Leonardo José Raimundo (talk) 20:00, 25 December 2020 (UTC)Reply[reply]

Pantone colors[edit]

You do not have to add described at URL (P973) to Pantone colors. In the future, Pantone color ID (P9094) will link to the color on the website. I just haven't got to implementing that yet. Lectrician1 (talk) 14:54, 13 June 2021 (UTC)Reply[reply]

Thanks for the heads-up, Lectrician1. Is there anything I can to to help that becoming the case? Is there an existing property that adds a link to an URL with a transformed version of the relevant string? --Waldyrious (talk) 10:23, 14 June 2021 (UTC)Reply[reply]
I have no idea how it works so I don't know. Lectrician1 (talk) 01:28, 15 June 2021 (UTC)Reply[reply]

Call for participation in a task-based online experiment[edit]

Dear Waldyrious,

I hope you are doing good,

I am Kholoud, a researcher at King's College London, and I work on a project as part of my PhD research, in which I have developed a personalised recommender system that suggests Wikidata items for the editors based on their past edits. I am collaborating on this project with Elena Simperl and Miaojing Shi.

I am inviting you to a task-based study that will ask you to provide your judgments about the relevance of the items suggested by our system based on your previous edits.

Participation is completely voluntary, and your cooperation will enable us to evaluate the accuracy of the recommender system in suggesting relevant items to you. We will analyse the results anonymised, and they will be published to a research venue.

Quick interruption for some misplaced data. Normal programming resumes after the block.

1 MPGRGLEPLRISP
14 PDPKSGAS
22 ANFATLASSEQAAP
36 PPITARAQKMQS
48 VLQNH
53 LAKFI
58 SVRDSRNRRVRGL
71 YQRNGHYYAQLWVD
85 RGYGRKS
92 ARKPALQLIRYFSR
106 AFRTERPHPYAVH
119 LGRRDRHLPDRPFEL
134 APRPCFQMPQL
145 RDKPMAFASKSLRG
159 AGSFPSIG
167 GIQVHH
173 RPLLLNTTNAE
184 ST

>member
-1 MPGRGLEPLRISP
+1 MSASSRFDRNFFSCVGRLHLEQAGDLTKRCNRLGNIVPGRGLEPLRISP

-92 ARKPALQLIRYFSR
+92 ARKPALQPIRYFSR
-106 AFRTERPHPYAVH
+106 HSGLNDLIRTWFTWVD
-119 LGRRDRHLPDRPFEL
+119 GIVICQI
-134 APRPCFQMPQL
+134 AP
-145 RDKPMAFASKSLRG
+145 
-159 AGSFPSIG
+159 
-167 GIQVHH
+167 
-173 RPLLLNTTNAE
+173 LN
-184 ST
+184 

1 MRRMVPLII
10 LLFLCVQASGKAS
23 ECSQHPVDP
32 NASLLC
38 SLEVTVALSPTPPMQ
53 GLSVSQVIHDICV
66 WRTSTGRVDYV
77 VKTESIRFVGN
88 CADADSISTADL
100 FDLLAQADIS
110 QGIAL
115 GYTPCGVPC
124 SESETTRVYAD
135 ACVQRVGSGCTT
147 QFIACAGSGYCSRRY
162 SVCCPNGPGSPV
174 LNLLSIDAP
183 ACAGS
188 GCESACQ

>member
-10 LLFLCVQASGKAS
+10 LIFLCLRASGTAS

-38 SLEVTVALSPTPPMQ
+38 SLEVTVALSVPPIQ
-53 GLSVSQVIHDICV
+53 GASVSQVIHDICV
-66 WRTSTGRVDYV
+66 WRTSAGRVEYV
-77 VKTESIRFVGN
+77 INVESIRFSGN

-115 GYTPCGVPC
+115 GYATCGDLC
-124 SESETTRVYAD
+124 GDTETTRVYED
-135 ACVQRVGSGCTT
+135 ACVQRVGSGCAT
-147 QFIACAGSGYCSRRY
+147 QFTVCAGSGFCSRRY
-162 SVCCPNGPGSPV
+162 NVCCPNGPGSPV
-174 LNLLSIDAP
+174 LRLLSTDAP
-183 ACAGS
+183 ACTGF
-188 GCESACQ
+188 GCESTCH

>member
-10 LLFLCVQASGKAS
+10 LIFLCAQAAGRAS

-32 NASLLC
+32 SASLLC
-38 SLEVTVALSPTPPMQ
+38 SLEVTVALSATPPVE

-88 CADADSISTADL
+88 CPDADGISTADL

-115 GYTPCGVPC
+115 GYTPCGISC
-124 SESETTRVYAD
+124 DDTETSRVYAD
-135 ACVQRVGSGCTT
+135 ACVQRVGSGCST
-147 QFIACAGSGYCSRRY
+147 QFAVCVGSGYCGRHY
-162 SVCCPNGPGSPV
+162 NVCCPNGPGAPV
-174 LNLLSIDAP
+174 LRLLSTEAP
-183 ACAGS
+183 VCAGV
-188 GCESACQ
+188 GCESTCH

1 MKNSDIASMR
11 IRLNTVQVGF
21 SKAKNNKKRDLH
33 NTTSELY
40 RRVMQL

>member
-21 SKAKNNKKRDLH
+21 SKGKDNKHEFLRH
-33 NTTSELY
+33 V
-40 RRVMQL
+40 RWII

The study will start in late January 2022 or early February 2022, and it should take no more than 30 minutes.

If you agree to participate in this study, please either contact me at or use this form

I will contact you with the link to start the study.

For more information about the study, please read this post:

In case you have further questions or require more information, don't hesitate to contact me through my mentioned email.

Thank you for considering taking part in this research.


Kholoudsaa (talk) 22:14, 24 January 2022 (UTC)Reply[reply]

Hi Waldyrious. I don't think that this edit is appropriate. An organisation does not use given name (P735), and since instance of (P31) properties should cover all sub-items, Q18336849 doesn't work here. Huntster (t @ c) 15:02, 2 December 2022 (UTC)Reply[reply]

Hi, thanks for the heads-up. I must be misinterpreting what "given name" means, then. I assumed something like "Toyota" or "The Beatles" or "Portugal" counted as one. But I can see why that might be too broad an interpretation. To clarify, I based by understanding on the fact that organisation that may or may not be fictional (Q113584205) was marked as an instance of Q18336849, so I made it into a subclass of organization (Q43229) and moved the P31 statement up the tree.